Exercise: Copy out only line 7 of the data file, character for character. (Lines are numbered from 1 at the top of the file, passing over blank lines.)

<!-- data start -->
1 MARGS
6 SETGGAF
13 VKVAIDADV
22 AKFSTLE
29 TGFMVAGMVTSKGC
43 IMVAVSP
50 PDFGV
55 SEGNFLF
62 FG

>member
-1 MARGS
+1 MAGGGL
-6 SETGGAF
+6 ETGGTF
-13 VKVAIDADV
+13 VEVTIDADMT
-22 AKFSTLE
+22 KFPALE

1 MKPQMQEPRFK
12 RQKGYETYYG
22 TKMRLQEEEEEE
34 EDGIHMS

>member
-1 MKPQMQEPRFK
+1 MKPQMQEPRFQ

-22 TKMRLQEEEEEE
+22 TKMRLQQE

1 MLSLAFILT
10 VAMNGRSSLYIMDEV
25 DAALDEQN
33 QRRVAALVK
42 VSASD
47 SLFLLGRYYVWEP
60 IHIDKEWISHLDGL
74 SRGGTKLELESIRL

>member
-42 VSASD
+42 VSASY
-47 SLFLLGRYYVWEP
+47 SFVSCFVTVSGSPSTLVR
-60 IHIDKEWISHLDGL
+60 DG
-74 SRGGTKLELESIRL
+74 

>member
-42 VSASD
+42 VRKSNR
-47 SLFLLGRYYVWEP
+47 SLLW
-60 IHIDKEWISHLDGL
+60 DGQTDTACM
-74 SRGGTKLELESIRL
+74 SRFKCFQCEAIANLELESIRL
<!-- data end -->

50 PDFGV